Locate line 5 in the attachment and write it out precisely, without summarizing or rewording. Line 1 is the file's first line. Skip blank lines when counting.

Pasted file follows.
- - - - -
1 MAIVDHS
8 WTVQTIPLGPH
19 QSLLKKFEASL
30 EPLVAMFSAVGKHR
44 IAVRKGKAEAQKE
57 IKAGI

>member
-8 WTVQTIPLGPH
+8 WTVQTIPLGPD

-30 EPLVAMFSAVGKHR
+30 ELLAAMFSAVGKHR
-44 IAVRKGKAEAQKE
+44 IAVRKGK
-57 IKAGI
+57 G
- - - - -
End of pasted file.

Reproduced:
44 IAVRKGKAEAQKE